Haninger, K., & Thompson, K.M. (2004). Content and ratings of teen-rated video games. Journal of the American Medical Association, 291 (7), 856-865.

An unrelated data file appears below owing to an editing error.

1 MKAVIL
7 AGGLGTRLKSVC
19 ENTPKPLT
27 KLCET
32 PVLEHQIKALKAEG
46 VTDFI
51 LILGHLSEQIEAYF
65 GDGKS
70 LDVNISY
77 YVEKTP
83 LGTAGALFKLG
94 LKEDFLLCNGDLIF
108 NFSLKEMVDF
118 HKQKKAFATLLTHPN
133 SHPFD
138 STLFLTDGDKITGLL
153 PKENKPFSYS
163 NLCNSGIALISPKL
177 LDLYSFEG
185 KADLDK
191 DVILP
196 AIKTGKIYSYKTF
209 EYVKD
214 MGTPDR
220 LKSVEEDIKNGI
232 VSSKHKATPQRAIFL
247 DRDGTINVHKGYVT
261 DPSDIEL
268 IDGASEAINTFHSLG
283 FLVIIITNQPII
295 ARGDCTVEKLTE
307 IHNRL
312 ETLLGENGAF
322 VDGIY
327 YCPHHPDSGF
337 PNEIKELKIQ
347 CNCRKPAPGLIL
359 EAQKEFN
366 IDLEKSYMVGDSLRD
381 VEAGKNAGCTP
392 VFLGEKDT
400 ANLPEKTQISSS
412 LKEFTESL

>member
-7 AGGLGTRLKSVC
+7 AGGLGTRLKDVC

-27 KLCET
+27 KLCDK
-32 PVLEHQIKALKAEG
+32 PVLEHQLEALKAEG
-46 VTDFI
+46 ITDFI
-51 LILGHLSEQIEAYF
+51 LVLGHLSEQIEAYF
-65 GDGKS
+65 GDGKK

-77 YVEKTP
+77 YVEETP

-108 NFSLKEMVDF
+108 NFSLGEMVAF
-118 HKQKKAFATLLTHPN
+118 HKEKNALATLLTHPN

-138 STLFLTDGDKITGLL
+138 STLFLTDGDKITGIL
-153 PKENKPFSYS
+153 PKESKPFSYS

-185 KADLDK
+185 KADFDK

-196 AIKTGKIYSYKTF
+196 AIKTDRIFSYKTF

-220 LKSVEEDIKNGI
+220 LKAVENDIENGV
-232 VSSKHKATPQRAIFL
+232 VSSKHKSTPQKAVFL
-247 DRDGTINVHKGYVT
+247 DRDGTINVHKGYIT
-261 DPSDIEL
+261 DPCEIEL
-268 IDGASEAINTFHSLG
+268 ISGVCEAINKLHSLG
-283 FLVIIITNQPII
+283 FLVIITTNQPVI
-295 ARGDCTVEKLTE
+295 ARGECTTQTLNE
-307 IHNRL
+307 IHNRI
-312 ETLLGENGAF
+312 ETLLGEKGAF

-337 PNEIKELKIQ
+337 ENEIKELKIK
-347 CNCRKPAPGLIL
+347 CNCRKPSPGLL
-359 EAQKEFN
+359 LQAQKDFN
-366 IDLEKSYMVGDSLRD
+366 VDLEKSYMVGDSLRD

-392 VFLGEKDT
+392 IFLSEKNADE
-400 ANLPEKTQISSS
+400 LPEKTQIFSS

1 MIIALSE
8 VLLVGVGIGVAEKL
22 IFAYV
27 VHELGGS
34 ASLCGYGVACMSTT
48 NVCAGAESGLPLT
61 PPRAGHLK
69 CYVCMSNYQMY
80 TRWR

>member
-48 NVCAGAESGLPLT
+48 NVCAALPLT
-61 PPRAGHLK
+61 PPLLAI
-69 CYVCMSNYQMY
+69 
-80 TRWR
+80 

Abstract: Quantified and characterized the content in video games rated T (for “Teen“) and measured the agreement between the content observed in game playing and the Entertainment Software Ratings Board (ESRB)-assigned content descriptors displayed on the game box. The authors created a database of all 396 T-rated video games released on the major video game consoles in the US by April 1, 2001, to identify the distribution of games by genre and to characterize the distribution of ESRB assigned content descriptors. We randomly sampled 80 video game titles, played each game for least 1 hour, quantitatively assessed the content, and compared the content we observed with the content descriptors assigned by the ESRB. Outcome measures were depictions of violence, blood, sexual themes, gambling, and alcohol, tobacco, or other drugs; whether injuring or killing characters was rewarded or is required to advance in the game; characterization of gender associate with sexual themes; and use of profanity in dialogue, lyrics, or gestures. Analysis of all content descriptors assigned to the 396 T-rated video game titles showed 94% received content descriptors for violence, 26% for blood, 15% for sexual themes, 14% for profanity, 7% for comic mischief, 2% for substances, and none for gambling. (PsycINFO Database Record (c) 2004 APA, all rights reserved)